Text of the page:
Representative Cori Bush: Good.
Dr. Abdul El-Sayed: Great. Congresswoman, can you introduce yourself for the tape?
Representative Cori Bush: Sure. My name is Congresswoman Cori Bush, representing Missouri’s 1st District.
Dr. Abdul El-Sayed: I reached out to Cori Bush because there is simply no better person to talk to about the intersection between anti-Blackness, health care and public policy. She started her career as a nurse and after the murder of Michael Brown in Ferguson, Missouri, she became a leader in the Black Lives Matter movement. She spent time without insurance herself, and now she’s got the opportunity to do something about it, as congresswoman from Missouri’s 1st Congressional District. As I talked to Representative Bush, I really wanted to focus on her experience as a nurse and her time uninsured, which went right up to the beginning of her time in Congress. And I wanted to understand how they affected her perspective on the work she does every day as a lawmaker.
Dr. Abdul El-Sayed: I want to start with what you did before you became a congresswoman. You started your career in nursing. Can you tell me about why you became a nurse?
Representative Cori Bush: Sure. So both of my grandmothers, my maternal and paternal, were both in the nursing field. Their siblings, their sisters in the nursing field. I would always see my grandparents at my grandmother’s in white hat, white dress, white shoes, white stockings. But I never saw them working, so it just never clicked. But I was a candy striper for a hospital one year when I was about 14, no, 12, and I saw this Black nurse for the first time working, and it was so amazing. I just I could not take my eyes off of her. I was like, oh my gosh, the patients responded to her so well, she cared so much for them. And I just saw people healed right before my eyes with just the way that these women cared for them. And I knew immediately, I had to be a nurse.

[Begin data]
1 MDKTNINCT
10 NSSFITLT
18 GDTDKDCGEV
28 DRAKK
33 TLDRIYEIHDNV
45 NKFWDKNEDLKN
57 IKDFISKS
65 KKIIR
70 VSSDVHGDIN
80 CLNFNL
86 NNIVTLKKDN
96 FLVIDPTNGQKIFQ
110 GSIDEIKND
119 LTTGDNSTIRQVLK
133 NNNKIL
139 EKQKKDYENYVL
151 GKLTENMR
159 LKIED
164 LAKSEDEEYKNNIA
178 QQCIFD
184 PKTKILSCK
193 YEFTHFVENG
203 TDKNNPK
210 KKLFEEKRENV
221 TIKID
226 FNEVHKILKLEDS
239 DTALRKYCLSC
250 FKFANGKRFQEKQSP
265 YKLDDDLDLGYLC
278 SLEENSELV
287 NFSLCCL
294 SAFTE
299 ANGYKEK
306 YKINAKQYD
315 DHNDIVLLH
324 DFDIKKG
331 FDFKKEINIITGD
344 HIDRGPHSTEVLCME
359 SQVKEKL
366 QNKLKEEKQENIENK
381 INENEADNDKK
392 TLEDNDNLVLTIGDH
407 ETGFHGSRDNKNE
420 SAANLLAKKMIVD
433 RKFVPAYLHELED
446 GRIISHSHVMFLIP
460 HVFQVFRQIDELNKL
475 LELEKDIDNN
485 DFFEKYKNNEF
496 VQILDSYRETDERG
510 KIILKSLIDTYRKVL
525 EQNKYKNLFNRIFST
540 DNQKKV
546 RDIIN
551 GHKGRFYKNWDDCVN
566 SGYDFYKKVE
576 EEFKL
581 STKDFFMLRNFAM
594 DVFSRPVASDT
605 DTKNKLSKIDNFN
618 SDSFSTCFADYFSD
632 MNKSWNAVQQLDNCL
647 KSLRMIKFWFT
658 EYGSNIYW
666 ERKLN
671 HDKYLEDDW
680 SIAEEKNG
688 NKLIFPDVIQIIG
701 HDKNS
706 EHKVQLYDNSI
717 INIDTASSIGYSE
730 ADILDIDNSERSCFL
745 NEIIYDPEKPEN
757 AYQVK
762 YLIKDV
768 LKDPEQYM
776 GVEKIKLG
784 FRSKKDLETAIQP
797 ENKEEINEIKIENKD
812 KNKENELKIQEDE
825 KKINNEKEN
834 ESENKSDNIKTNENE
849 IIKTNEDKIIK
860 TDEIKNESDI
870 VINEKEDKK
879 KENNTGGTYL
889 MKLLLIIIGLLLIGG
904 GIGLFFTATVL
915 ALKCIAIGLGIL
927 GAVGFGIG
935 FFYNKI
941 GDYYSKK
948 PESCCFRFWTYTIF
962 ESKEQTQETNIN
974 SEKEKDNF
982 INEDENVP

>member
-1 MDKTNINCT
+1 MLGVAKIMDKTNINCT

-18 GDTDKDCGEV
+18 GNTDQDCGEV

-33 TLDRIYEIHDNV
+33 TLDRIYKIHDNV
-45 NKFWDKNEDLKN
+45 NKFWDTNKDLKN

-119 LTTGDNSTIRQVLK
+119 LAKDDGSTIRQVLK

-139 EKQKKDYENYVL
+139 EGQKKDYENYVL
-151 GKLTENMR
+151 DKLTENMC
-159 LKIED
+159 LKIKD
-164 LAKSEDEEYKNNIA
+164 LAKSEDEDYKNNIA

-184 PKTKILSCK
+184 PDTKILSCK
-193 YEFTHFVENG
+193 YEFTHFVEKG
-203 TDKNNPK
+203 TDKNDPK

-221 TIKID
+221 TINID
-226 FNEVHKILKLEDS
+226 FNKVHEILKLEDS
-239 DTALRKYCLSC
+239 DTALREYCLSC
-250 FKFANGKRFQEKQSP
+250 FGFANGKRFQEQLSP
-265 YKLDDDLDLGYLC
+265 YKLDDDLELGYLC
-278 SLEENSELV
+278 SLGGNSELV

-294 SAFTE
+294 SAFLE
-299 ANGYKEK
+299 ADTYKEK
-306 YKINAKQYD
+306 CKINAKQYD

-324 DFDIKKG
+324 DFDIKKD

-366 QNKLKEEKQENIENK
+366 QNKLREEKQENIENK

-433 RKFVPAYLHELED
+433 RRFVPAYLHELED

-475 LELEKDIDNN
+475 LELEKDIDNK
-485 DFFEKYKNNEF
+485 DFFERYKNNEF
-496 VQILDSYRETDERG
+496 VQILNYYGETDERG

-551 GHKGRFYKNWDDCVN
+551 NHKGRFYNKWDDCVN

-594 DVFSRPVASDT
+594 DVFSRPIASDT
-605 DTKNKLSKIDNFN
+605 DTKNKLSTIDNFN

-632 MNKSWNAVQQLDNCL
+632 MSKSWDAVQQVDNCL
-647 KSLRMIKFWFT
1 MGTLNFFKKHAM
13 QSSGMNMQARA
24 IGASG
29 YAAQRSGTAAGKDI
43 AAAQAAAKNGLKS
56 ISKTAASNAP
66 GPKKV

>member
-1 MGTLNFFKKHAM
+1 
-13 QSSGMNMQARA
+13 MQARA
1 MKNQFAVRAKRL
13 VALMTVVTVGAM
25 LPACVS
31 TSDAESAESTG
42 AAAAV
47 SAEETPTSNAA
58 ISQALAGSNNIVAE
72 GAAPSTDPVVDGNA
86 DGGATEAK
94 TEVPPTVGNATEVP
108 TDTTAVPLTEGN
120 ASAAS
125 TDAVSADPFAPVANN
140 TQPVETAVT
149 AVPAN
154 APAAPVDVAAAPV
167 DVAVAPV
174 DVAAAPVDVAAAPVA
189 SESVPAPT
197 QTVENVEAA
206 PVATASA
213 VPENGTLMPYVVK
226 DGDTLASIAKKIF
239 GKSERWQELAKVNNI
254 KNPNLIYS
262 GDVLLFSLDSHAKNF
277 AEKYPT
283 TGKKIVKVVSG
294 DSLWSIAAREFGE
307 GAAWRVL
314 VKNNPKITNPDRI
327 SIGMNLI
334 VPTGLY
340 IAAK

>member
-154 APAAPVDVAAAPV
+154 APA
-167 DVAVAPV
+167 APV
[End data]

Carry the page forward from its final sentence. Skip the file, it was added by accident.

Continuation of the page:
Dr. Abdul El-Sayed: Wow. That’s beautiful. I have a grandmother who was also a nurse, and my mother also is a nurse, and I know that the people who do 95% of the healing in the hospital are nurses. So we’re grateful to you not only for your political service, but also for your nursing service. And how has your experience, your profession as a nurse, and the ethos that comes with that, the knowledge that comes with that, the skills that come with that, the attitude that comes with that. How has that informed your, in Congress in particular, but also your advocacy work?
Representative Cori Bush: You know, nurses are caretakers. You know, we love our patients, and we do any, we do everything that we do from the heart. We work to ensure that the health and stability of the whole person is maintained. Bringing a holistic lens to our profession, that will help us in pushing for these policies. And that’s why it’s always the first thing on my mind, is how will this affect each and every person? And not only that, how will it affect people in our communities who have the least? Because I saw so many of our patients, I saw patients die because they didn’t have access to health care. Or they had access, but not actual care, because they didn’t have all the money to be able to get their medications and have certain procedures. These are unprecedented times with record COVID-19 infections and deaths, the maternal mortality rate, infant maternal mortality crisis that we have right now—people, just millions of people die, uninsured, underinsured. I saw it every single day. And so that’s why I stand up in Congress the way that I do, fighting for what will change the lives of regular everyday people. And nurses do that. It’s critical that nurses have a seat at the table. We have to be there. We have to be there at the table where policies are made. And, you know, I’m just honored to be able to have, add that lens add that voice. Because the other thing is, I’ll say this, most of my work was in community nursing and just seeing the disparities and the trauma. It’s heartbreaking.